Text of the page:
PORTLAND, Ore. (AP) — Colton Herta receives a buzz on his phone alerting him every time his name is linked to a Formula One seat next season with AlphaTauri.
The speculation is so rampant that Herta said Friday he's stopped reading the reports. He's also informed his father, who acts as his agent, not to brief him on any discussions and leave him alone to finish the final two races of the IndyCar season.
“There's nothing I want to talk about right now. I just want to focus on these last two weekends and have a little bit of time to decompress and figure out what's going on during the offseason,” Herta told The Associated Press. "I told my Dad, he's been handling all my management things, I told him 'I don’t want to talk about it, I don't want to deal with it, I just want to finish the season.'
“And then we'll look at the options and see if I have any.”
The 22-year-old Californian is considered the top candidate to become the first American on the F1 grid since Alexander Rossi in 2015. Herta has a testing contract with McLaren and in July took part in a two-day test for the team at Portimao in Portugal.
He's got nothing else lined up at this time and McLaren officially won the rights to F2 champion Oscar Piastri on Friday when F1's contract review board ruled the Australian is free to leave Alpine. Piastri will be teammates with Lando Norris for McLaren next season and that officially closed one option for Herta.
Herta has one year remaining on his IndyCar contract with Andretti Autosport but team owner Michael Andretti has said he'd not hold his young driver back from an F1 opportunity. However, Andretti is trying to land his own F1 team to be built around Herta and was close last year to a deal to acquire Alfa Romeo Racing.
When that deal fell apart, Andretti shifted his focus toward asking F1 to expand its grid to an additional two Andretti Global entries for 22 cars among 11 teams. F1 CEO Stefano Domenicali has said there have been multiple inquiries from interested parties wanting to join the grid.
Now comes speculation that both AlphaTauri might be for sale, giving Andretti another shot at buying an existing team, and that Herta is being eyed for a seat. Pierre Gasly and Yuki Tsunoda currently drive for AlphaTauri, but Gasly's name has been mentioned for multiple open seats on F1.
Herta, who has seven career IndyCar victories and heads into Sunday's penultimate race of the season ranked a career-low 10th in the series standings, repeated Friday he's content racing in the United States. He also said he wouldn't take a seat in F1 just to become an F1 driver.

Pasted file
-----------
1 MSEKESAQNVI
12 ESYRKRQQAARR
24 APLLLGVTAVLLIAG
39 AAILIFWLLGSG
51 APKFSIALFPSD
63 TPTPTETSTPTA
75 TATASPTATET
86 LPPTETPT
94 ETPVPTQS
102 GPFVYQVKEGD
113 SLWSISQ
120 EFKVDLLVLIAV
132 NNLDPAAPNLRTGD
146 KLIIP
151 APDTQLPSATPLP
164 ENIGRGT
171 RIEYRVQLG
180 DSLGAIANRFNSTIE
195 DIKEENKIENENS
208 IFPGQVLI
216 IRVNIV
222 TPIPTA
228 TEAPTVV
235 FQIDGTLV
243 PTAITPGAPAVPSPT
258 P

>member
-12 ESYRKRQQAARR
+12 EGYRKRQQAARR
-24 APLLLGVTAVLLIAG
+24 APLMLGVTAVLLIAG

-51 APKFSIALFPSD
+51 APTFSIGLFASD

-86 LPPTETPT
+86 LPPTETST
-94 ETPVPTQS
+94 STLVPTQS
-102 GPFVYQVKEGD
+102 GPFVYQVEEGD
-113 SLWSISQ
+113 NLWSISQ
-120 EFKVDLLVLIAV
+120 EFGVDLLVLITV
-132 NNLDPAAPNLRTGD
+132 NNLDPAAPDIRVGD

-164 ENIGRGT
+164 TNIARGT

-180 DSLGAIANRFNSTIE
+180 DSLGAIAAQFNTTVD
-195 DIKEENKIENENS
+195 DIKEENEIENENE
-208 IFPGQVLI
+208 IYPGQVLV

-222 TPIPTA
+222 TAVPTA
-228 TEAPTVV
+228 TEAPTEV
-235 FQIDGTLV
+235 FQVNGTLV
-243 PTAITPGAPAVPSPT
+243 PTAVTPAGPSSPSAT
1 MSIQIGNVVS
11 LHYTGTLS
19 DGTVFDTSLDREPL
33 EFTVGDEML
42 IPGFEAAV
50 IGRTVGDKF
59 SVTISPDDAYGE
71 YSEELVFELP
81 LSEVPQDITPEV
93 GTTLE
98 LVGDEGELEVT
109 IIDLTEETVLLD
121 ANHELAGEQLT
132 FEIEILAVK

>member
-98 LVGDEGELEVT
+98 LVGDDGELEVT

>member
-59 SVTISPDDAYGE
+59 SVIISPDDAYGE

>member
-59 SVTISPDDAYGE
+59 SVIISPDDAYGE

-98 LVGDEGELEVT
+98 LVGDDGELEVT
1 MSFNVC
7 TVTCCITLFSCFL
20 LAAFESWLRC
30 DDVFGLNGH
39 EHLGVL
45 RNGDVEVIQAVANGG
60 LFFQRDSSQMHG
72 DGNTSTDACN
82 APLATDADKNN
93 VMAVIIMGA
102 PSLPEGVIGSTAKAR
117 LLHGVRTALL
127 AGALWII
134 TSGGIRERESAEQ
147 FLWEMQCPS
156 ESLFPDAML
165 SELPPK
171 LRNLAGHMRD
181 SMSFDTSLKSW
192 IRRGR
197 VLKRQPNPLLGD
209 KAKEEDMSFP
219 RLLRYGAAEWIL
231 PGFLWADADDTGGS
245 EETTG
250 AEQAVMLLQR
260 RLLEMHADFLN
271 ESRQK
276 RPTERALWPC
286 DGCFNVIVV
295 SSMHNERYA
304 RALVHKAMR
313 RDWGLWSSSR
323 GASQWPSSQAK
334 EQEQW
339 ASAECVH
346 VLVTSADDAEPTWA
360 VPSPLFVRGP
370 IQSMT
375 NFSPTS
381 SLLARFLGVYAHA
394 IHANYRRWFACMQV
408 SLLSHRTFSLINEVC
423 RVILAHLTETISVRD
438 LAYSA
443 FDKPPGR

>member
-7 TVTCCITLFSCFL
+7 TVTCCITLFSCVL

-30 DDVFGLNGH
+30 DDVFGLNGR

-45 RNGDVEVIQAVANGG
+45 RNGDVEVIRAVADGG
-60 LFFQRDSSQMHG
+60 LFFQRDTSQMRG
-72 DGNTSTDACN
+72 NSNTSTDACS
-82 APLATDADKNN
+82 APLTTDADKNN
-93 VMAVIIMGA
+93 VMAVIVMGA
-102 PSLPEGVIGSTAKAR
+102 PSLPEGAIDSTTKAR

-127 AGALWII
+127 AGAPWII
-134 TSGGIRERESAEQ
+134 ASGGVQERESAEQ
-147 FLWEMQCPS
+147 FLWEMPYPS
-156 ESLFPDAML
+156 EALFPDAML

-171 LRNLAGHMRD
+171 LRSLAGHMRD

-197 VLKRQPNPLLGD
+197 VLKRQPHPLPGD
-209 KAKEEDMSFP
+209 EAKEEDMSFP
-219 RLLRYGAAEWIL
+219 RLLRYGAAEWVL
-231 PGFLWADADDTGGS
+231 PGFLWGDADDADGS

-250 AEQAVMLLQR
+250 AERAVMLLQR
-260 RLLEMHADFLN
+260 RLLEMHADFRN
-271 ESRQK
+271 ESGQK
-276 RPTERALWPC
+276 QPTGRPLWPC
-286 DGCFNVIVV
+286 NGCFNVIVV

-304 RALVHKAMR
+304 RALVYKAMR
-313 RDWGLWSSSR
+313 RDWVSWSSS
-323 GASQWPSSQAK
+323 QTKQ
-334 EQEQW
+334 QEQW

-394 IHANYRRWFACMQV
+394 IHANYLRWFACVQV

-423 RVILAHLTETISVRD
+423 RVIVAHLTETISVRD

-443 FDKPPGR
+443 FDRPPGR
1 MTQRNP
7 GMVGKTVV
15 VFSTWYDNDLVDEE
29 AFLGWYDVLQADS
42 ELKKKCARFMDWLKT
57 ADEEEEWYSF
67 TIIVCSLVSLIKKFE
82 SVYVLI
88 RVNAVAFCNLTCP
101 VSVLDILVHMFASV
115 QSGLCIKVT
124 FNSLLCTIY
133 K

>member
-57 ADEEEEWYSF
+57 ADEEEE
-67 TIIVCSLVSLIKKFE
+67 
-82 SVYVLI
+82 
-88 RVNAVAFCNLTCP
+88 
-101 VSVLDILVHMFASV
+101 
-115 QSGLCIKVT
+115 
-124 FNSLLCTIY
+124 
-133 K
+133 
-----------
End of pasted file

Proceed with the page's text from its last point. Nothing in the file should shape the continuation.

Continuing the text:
“It depends on a lot of things. I want to be happy about where I am, where I am living, the team I am with. I just need to be comfortable,” Herta told The AP. “There's a lot of different factors that go into making a decision of when you do switch teams and it's nothing I've started delving into just yet.
“I wouldn't just go there to be there. I would need to understand exactly what I was getting into, which I don't right now. So we just have to wait and see what options really exist for me.”
Herta initially pursued European racing early in his career and moved to England alone as a teenager. But when his opportunities dried up he returned to the United States ahead of the 2017 Indy Lights season and won six races over two seasons.
It's not been enough to earn him the required points for the license required to compete in F1, and although it has been floated that the FIA may examine his body of work and offer Herta an exemption, he said Friday he has no idea where any of that stands.
“There's so much being said and speculated, I get the notifications on my phone all day. I just make them all say ‘Read’ and I don't even read the articles,” he said. “Honestly, everyone else knows more than I do at this point.”
Herta even declined to speculate on where he might drive in 2023.
“No, no. I mean, I have a contract with Andretti for next year and I don't have anything else right now,” Herta said. “I think there are some guys in this series, even if they were offered an F1 seat, they wouldn't want it because they like racing in IndyCar so much. Nobody should be ashamed to be an IndyCar driver.”
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